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Saturday thoughts: So that’s what a tie feels like

February 15, 2009

Well Jerry York certainly put the fear of God into the Eagles during the second intermission.

After playing five periods of dreary, dismal, uninspired hockey, Boston College came out guns ablaze in the third period, outshot Lowell 11-4 and scored twice to force the 4-4 win and salvage a point from an otherwise abysmal weekend.

Except it shouldn’t have happened. Lowell was in firm control of the game, and indeed the entire weekend, prior to that fateful period, leading 10-2 on aggregate and, of course, 4-2 in the game. Johnny Muse had been mindbogglingly bad all weekend and the Eagles offense was often heard from but rarely seen. But the problem was that the River Hawks let their rivals for home ice hang around, and it cost them a two-point swing.

Scott Campbell, who, along with his CPR linemates comprised the three best players on the ice, scored the fastest goal in school history, just 11 seconds in and Lowell looked unbeatable once more. But BC tied it 7:30 later before Mike Potacco put the ‘Hawks up again before the break.

Nick Schaus added a goal in the second (his ninth career point in nine games against BC), but Cam Atkinson scored two minutes or so later to once again pull his team within one. And once again, Mark Roebothan staked Lowell to a two-goal lead before the end of the period.

But that was it for Lowell, and BC shifted into the fourth or fifth gear it had been sorely lacking for the entirety of this series and, indeed, the season. BC’s top line of Joe Whitney, Cam Atkinson and Brock Bradford more or less took over the game, creating a number of neutral-zone turnovers and winning far more faceoffs (ratio-wise) than it had the rest of the game. The Eagles also did a phenomenal job of creating traffic in front of the net and it directly led to Carl Sneep‘s goal to cut it to 4-3.

BC was pouring it on at this point, and Lowell had no answer at all. Some have questioned Blaise MacDonald‘s decision to sit on his timeout Lowell continued to create zero chances, and with good reason. The build to Bradford’s game-tying goal with 3:19 to play included Lowell taking a pair of penalties to only help BC solidify its momentum late in the period and force the issue.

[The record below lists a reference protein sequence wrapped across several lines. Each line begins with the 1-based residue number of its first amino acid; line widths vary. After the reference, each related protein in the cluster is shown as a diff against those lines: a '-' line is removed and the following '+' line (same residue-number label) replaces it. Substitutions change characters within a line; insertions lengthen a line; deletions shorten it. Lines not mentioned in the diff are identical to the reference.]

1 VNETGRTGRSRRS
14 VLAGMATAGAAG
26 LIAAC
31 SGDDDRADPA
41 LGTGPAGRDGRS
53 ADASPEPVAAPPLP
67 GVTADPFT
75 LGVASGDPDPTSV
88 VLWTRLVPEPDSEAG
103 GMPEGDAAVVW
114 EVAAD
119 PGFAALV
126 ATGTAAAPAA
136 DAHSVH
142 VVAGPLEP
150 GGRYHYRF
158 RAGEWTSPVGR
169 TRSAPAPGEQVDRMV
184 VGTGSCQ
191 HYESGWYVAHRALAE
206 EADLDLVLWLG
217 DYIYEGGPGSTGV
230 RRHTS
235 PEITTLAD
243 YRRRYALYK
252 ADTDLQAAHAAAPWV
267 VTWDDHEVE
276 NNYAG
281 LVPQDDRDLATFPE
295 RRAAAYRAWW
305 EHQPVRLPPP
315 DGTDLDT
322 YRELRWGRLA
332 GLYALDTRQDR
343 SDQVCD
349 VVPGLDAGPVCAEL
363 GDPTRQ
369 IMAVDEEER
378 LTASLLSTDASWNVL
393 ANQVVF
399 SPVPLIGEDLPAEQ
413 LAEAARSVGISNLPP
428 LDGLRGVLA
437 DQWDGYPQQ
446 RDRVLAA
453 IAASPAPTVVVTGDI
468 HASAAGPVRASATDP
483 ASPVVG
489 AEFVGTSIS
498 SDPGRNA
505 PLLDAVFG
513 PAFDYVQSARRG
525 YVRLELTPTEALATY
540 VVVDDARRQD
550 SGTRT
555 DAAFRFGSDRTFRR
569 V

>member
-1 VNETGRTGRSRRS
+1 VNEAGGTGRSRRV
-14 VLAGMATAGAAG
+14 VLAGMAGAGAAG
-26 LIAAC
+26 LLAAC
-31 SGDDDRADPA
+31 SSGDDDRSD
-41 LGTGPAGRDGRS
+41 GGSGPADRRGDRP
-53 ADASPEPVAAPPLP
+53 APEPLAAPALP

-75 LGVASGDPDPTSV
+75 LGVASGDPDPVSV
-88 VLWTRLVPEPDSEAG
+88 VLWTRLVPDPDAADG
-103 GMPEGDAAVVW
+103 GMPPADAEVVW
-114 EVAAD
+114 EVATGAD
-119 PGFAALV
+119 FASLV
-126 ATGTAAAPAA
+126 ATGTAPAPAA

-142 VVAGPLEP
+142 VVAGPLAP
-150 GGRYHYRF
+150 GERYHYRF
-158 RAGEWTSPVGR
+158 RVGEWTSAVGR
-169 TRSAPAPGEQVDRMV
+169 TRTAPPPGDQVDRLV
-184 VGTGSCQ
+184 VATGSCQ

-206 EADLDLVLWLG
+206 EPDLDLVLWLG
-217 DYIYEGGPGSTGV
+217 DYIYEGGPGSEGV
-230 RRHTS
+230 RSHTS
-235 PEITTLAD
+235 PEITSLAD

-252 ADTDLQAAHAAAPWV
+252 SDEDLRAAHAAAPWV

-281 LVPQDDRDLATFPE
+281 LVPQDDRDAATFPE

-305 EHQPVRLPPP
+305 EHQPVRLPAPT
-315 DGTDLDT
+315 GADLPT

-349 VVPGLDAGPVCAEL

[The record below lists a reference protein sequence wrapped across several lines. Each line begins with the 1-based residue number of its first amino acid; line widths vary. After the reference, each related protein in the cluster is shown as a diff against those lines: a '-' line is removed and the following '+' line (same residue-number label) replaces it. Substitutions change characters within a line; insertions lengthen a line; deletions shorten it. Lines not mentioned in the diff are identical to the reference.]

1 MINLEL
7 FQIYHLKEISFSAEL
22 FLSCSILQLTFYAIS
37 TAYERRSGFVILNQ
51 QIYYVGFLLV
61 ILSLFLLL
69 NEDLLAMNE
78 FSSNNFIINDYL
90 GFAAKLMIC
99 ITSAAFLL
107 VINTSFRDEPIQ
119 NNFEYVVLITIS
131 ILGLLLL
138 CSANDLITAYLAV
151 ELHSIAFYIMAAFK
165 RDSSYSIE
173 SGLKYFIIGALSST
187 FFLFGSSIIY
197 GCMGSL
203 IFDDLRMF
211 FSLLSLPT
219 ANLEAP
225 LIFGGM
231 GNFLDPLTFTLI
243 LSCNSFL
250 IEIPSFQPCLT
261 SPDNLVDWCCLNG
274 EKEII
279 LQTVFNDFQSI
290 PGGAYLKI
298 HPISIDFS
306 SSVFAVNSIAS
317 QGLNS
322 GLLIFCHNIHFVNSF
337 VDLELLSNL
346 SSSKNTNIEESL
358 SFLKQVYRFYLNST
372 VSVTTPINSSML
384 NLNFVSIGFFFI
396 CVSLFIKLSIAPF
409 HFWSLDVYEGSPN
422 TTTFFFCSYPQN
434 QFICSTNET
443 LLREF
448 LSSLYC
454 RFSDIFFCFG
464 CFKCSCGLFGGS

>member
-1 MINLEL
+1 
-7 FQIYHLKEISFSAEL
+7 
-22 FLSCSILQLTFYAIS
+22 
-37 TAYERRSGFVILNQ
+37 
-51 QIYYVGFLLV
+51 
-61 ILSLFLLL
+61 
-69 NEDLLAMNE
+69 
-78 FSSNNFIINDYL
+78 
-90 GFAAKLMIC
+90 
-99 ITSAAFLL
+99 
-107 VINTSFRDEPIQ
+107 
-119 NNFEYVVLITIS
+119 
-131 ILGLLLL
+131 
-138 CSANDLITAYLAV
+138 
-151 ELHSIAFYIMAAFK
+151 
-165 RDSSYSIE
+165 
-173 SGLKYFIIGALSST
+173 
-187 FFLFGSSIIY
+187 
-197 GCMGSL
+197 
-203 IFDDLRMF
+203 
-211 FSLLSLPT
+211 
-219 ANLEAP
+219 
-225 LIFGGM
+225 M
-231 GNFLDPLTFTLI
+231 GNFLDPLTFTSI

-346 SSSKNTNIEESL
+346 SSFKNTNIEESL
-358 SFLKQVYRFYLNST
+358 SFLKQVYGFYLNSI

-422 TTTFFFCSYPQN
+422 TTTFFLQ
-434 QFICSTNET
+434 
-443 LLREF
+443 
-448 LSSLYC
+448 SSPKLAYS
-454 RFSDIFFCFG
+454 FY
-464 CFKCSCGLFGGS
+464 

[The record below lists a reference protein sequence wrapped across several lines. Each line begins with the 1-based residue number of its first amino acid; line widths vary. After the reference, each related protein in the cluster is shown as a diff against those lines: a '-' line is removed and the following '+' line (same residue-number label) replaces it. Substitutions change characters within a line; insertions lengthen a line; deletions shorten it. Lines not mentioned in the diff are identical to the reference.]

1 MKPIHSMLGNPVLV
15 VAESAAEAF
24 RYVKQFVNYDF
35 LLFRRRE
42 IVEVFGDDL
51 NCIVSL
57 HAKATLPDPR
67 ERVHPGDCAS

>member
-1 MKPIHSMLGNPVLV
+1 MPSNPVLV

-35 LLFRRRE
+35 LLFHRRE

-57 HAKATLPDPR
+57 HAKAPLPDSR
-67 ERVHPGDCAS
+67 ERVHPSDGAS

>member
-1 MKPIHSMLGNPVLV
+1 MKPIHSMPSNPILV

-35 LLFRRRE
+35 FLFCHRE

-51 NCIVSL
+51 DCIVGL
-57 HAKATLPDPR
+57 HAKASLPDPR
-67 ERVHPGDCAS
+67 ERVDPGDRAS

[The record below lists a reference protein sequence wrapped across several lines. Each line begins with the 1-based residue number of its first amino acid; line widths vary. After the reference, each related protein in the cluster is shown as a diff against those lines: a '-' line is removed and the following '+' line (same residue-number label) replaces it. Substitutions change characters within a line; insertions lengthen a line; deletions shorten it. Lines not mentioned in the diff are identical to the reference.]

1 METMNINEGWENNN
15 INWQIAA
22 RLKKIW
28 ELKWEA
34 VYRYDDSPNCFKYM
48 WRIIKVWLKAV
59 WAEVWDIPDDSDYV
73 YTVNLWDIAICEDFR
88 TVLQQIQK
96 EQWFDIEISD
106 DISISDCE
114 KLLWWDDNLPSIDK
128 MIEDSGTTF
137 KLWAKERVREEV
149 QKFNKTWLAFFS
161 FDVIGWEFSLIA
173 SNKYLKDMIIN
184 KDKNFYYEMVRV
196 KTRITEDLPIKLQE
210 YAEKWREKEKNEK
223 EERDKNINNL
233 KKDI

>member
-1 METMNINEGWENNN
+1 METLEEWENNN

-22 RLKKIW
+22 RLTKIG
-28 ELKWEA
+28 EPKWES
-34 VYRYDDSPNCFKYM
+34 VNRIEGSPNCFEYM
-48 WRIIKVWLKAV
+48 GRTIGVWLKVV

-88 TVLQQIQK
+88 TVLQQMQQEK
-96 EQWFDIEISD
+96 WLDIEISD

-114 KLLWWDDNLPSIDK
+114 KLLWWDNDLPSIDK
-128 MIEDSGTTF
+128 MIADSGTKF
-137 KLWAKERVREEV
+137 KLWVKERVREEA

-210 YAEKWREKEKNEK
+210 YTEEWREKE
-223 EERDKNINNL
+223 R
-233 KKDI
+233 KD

Obviously Lowell held on for dear life for the remainder of regulation and even outplayed BC in overtime but couldn’t hammer home the game-winner, unfortunately. The end result of the last 25 minutes, after the prior 100 minutes of dominating the Eagles, is that Lowell dropped to a point back of UNH for the final home ice spot and stayed just two points ahead of BC. They did, obviously pick up five of six points from BC and picked up the tiebreaker, but the dropped point really hurts considering how the Wildcats fared and the fact that they own the tiebreaker over our ‘Hawks.

It’s just too bad that Lowell couldn’t shut ‘er down. Interestingly — to us at least — Lowell has both allowed and given up 31 goals in the third period, which incidentally is almost as much as in the first two periods combined (35), but here’s the problem: Lowell’s shooting percentage in the third period is a pretty good 11.4 (meaning the opposition’s save percentage is .886, .005 lower than the opponent total), but the opponents’ third-period shooting percentage is an absurdly high 13.4, and thus Lowell’s third-period save percentage is an abysmal .864, a full .050 lower than the ‘Hawks’ season average. That means, essentially, that every 20 third-period shots, an extra goal goes in on average. We don’t think we have to tell you that’s gonna cost you more games than it wins you when Lowell plays as many one-goal games as it has this year.

So that’s a cause for concern, eh?

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